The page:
In this way, her letters function as a sort of flipside to the Modernist Journals Project. Where MJP allows users to engage with modernist texts as early twentieth-century readers might have encountered them, the metadata we are creating for this edition of Lowell’s correspondence offers insights into the labor that precedes publication: the queries, submissions, revisions, rejections, and financial transactions that bridge artistic creation and public consumption.
Lowell’s papers at Harvard are uniquely complete because she had secretaries type her letters in triplicate, allowing her to build and manage her own archive. (She started saving them in earnest around 1913, the year she first traveled to England to meet the poets writing under the mysterious and provocative Imagiste banner.) ALLP has approximately 1700 letters written by Lowell to work with, most of which are unsigned drafts of letters typed by secretaries and hand-corrected by Lowell, or unsigned mimeographs of final drafts. Final drafts of some of her correspondence can be found in other people’s archives, of course, but this project draws primarily on the archive Lowell herself created. Two months after Lowell’s death, her longtime companion and literary executor Ada Dwyer Russell wrote to one of Lowell’s closest friends, composer Carl Engel, explaining the significance of the archive. “The files mean a perfect history of the whole poetry movement and we have her answers in carbon to everything she wrote.”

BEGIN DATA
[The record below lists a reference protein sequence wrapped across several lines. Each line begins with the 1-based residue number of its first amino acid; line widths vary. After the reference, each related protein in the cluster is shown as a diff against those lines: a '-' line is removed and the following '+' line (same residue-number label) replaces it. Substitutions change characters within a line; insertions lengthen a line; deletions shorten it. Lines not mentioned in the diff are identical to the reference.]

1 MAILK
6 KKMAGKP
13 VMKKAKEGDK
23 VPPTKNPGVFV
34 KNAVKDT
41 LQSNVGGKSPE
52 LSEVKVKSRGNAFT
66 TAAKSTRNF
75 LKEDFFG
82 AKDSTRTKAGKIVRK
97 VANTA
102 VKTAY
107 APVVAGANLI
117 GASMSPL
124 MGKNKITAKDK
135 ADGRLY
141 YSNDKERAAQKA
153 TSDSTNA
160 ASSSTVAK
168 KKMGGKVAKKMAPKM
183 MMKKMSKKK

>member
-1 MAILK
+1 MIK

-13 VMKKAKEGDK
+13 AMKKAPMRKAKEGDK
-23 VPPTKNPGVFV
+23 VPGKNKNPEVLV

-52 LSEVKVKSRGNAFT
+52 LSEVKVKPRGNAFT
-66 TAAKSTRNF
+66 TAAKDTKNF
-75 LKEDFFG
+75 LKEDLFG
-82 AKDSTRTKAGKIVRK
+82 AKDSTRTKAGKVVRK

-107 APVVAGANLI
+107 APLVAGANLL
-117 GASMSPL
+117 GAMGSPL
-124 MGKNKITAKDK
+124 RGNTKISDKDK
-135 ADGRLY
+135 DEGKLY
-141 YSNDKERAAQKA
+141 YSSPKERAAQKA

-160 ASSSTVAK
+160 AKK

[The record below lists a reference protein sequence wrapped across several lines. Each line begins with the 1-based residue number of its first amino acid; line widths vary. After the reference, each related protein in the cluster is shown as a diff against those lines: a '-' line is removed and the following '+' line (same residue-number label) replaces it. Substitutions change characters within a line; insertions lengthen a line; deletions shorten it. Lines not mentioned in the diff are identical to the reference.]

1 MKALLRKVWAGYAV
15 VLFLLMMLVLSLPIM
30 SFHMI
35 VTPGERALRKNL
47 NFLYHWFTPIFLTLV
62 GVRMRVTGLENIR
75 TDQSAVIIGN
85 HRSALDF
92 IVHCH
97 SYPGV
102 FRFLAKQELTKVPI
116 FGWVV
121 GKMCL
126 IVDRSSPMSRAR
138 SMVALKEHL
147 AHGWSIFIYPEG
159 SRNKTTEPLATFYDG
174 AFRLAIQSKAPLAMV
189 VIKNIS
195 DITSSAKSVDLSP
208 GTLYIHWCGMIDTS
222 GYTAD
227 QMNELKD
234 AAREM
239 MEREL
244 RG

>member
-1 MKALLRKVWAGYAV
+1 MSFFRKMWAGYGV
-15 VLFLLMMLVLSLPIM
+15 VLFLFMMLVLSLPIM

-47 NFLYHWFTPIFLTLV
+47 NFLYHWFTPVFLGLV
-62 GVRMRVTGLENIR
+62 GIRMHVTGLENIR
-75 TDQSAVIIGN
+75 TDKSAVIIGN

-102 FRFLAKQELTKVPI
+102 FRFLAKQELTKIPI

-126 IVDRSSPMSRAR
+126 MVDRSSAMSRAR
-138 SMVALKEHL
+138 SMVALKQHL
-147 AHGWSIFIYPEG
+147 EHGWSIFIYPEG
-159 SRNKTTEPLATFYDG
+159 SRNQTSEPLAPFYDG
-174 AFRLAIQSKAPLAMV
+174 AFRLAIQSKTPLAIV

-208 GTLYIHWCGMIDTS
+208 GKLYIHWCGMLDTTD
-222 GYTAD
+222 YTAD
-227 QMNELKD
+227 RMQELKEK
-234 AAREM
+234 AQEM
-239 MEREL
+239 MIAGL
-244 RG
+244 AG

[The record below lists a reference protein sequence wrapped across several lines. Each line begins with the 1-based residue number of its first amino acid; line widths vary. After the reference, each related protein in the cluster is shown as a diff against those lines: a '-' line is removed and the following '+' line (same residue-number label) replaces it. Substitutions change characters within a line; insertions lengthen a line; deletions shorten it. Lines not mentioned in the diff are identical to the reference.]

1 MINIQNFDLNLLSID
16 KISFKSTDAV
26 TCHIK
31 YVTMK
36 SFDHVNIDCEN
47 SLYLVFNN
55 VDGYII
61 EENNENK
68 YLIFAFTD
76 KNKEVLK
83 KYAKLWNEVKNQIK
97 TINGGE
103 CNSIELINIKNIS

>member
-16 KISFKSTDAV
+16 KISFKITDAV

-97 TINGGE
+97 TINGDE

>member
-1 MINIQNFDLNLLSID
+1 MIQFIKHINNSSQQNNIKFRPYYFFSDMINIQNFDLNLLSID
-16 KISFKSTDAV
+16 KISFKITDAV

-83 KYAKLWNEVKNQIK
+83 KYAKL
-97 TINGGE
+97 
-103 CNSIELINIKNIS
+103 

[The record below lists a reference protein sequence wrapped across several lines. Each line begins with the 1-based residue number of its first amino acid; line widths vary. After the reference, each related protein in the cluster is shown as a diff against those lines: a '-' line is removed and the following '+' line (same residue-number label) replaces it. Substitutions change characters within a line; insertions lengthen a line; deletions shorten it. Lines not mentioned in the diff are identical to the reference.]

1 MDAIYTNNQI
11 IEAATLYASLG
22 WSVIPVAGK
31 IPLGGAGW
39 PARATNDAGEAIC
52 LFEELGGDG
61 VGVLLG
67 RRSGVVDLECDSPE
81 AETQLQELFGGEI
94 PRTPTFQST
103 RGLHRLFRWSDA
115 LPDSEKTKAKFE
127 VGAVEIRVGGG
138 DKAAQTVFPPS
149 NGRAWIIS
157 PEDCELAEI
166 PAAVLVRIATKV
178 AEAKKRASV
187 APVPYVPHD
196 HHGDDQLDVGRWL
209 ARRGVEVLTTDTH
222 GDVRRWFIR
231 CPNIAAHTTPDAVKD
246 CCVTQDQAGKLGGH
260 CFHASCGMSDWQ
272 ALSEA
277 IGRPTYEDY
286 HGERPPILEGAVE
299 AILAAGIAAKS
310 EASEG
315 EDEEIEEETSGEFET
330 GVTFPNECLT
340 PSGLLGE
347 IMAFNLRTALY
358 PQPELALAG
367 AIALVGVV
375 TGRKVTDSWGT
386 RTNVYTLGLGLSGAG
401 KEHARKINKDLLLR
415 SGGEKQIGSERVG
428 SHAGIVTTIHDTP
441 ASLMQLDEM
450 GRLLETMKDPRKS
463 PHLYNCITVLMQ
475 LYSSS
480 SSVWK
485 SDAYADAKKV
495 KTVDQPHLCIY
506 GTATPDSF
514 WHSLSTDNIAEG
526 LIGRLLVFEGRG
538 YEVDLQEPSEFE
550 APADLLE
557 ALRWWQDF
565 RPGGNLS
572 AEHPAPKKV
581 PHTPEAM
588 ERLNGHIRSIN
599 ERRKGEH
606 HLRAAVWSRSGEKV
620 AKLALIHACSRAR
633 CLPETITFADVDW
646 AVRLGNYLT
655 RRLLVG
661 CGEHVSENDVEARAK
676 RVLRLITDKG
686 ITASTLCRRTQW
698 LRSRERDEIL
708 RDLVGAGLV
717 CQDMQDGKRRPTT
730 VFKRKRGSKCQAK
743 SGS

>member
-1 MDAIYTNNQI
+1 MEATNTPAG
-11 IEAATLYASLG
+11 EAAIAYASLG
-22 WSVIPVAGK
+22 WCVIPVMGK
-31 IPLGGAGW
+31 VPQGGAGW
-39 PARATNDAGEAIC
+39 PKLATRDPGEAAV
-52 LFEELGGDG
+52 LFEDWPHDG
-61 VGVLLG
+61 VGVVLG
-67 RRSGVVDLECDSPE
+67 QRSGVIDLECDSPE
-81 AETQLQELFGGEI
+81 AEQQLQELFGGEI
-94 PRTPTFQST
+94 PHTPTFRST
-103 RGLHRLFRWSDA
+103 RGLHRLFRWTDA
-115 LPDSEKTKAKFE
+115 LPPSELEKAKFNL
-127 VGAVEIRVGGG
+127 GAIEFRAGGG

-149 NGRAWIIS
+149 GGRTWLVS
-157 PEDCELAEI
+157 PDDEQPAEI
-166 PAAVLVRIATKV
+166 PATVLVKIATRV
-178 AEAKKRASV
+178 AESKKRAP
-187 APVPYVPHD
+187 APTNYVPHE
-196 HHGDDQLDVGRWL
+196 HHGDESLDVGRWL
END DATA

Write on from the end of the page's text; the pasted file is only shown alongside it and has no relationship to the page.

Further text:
Lowell’s papers at Harvard are also uniquely incomplete, because she requested that her personal correspondence be burnt at her death, which Russell did. “She kept everything—a note or a telegram—of no interest or value to anyone,” Russell explains to Engel. “I wish to tell you also,” she continues, “that all your letters to her were burned unread. She wanted me to do that—clear out the drawers of her desk in her own room. Also I burnt all mine and that was easy in one way—only it was a hot Sunday morning and I watched it all” (Bedford 522).
Many years later Russell’s grandson, publisher Theodore S. Amussen remembered being ten and “watching [his grandmother] in the back garden burn in a small bonfire boxes full of letters and other papers belonging to Amy Lowell. Even then,” he recalls, “I felt that what was being done was not right. And it was only many years later when I was an executive officer and editor in chief of two New York publishing houses did I realize that a terrible archival disservice had been done” (Bedford 522).
Even with the loss of her personal letters, the intimacies of Lowell’s personal life, her satisfactions, disappointments, triumphs and sorrows thread their way through her professional correspondence. Sometimes her voice is warm and witty, compassionate and practical, as when she mentors an aspiring poet; other times it’s supercilious and pedantic, as in letters to critics she believes have misunderstood Imagism, free verse, and the New Poetry; and sometimes the voice roaring out of these letters is flush with emotion—Lowell’s anguish over slights, her sarcasm, and her vitriol on occasion rival that of her alleged archnemesis Ezra Pound.